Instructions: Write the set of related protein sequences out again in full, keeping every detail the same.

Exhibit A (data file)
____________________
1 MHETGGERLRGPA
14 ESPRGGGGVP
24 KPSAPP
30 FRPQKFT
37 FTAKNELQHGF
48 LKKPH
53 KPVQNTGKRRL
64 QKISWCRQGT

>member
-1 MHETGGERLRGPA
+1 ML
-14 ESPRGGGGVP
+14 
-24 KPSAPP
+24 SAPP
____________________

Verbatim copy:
1 MHETGGERLRGPA
14 ESPRGGGGVP
24 KPSAPP
30 FRPQKFT
37 FTAKNELQHGF
48 LKKPH
53 KPVQNTGKRRL
64 QKISWCRQGT

>member
-1 MHETGGERLRGPA
+1 ML
-14 ESPRGGGGVP
+14 
-24 KPSAPP
+24 SAPP